The parents are a mixed bunch: those who moved houses and businesses to be closer to their kids training, a military father who chose to go to Kuwait so that his family could stay within two hours of Rome for his son to continue training rather than move the whole family to a place where there was none, parents who are supportive without being overwhelming to not so much, parents who really aren't sure what hit them, and parents who understand that this is their kid's best chance to earn a decent living, which in itself is a frightening thought. Like with figure skaters, there's a substantial financial investment and sacrifice, and the ones who softly remind their child of this can pull the guilt-strings just as skillfully -- after one such instance, the woman behind me said incredulously, "No pressure there..." and many others gasped -- as the ones who are in their kid's face(s).
As far as the dancing goes, the two that most impressed me were 11-year-old Aran Bell and 16-year-old Joan Sebastian Zamora. Unfortunately the "poster" photo for Zamora is far more extreme than anything he showed in training and competition, where he was quite elegant and controlled, but virile at the same time, great attributes for a danseur noble. The film opens with Bell, who looks like a young Dennis Christopher and is quite goofy and young, showing off his skateboard and unicycle and toy trucks and gun -- there's a great scene of him in Central Park zipping along on his skateboard, until he stops in awe of a cyclist who bounces his bike up a large, craggy rock formation -- which didn't prepare me for how elegant and un-show-offy he was. He also had a very sweet friendship with Gaya Bommer-Yemeni, whose mother is a modern/contemporary choreographer in Israel, which is quite clear from her choreography for her daughter. Bommer-Yemeni is quite a character and has stage presence that you can't buy. (Kargmann, answering a question from the audience, thinks that she will end up in modern or contemporary, not ballet.)
Aside from Rebecca Houseknecht, who shows less of this, whatever their good attributes, like solid cores, nice feet, and presence, the girls are being trained to ridiculous extensions by highly prestigious teachers and schools, and it was hard to watch.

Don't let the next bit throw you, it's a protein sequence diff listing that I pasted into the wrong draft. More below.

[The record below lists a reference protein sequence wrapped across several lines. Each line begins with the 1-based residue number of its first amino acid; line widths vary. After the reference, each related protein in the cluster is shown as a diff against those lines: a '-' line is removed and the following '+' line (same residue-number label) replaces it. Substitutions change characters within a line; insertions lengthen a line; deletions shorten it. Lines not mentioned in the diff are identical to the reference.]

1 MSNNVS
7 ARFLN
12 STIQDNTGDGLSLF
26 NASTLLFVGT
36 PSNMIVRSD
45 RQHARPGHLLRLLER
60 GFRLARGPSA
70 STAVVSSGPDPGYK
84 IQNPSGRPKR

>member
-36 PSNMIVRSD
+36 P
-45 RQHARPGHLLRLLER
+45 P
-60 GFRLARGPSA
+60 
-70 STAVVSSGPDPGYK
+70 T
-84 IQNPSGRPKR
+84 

The cinematographer captured so many great reactions from the dancers, the coaches, the teachers, the parents, and, surprisingly the judges: it was amazing to see among a row of judges the look of joy and wonder on some of their faces as they are impressed and moved by a young dancer. That alone was worth the price of admission.
There is a lot of humor in this film, and lots of laughs from the audience. But be warned: if you see it where there are many non-ballet people (doers, watchers, and parents), be prepared for audience reactions that would make you think you were at a horror flick, as dancers show their torture devices, their wrecked feet, and their various ways of contorting themselves well beyond 180 degrees.
At 90 minutes, I hope takes off like "Spellbound" and "Mad Hot Ballrom" and gets aired on TV.
Edited to add: the film will play at New York's Documentary Festival on Saturday, 5 November at 1:15pm at NYU.
On Thursday the "First Position Team" announced that Sundance Selects has acquired the North American rights to the film:
Posted 10 October 2011 - 09:16 PM
On Thursday the "First Position Team" announced that Sundance Selects has acquired the North American rights to the film:
Congratulations to all concerned in the making and subsequent success of this film. There are some noted similarities in Ms. Kargmann's and my background that I'd like to explore with her sometime. However, my main concern at this critical point in time of my own documentary is how "First Position" was financed. Were there any questions (and/or answers) about that during the Q&A?
Posted 10 October 2011 - 11:35 PM
Posted 11 October 2011 - 07:05 AM
Posted 04 March 2012 - 06:10 PM
I saw Aran Bell dance a variation from Don Quixote and "La Chauve Souris" (Roland Petit) in a Youth America Grand Prix in Tampa this past January. He was amazing. So much stage presence. At such a young age he commands the stage. If he continues along these lines he has a great career ahead of him!!!
Posted 04 March 2012 - 08:23 PM
Maybe it will come to the Seattle festival this year.
Posted 25 April 2012 - 04:29 PM
Manhattan Movement & Arts Center,
in association with sundance SELECTS presents
A film by Director Bess Kargman
Executive Producer Rose Caiola
Friday, May 4, 2012
Manhattan Movement & Arts Center, in association with sundance SELECTS, presents the opening screening of First Position on Friday, May 4, 2012 at 6:45pm at the Elinor Bunin Munroe Theater at Lincoln Center, 144 West 65th Street (between Amsterdam and Broadway), NYC. Tickets are $13 ($9 for Seniors/Students/Children; $8 for Members) and are available for purchase at http://www.filmlinc....irst-position1. First Position is distributed nationally by IFC Films.
Follow in the inspirational footsteps of six talented ballet dancers (ages nine to nineteen) as they struggle to maintain form in the face of injury and personal sacrifice on their way to one of the most prestigious youth ballet competitions in the world. First Position is a feature length documentary about a love of dance and a drive to succeed that trumps money, politics and even war.
With unprecedented (and exclusive) access to the Youth America Grand Prix, the largest competition that awards full scholarships to top ballet schools, First Position takes audiences on a yearlong journey around the world. At a time when art, music and dance for children are severely under-funded, the film reveals the struggles and success, the pain and extraordinary beauty of an art form so many children across the globe are determined to dedicate their lives to...despite the odds.